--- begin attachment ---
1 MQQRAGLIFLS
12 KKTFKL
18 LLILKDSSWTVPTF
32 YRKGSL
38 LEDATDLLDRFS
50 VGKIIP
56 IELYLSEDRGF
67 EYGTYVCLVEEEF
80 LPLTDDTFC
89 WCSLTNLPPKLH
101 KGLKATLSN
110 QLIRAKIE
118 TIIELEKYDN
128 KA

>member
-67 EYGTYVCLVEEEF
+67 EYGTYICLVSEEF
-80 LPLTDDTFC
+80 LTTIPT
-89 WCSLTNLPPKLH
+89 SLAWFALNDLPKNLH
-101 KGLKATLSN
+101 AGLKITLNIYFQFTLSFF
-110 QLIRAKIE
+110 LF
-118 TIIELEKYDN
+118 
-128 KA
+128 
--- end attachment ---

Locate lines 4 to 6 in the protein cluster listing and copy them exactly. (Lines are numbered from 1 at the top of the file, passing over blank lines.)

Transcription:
32 YRKGSL
38 LEDATDLLDRFS
50 VGKIIP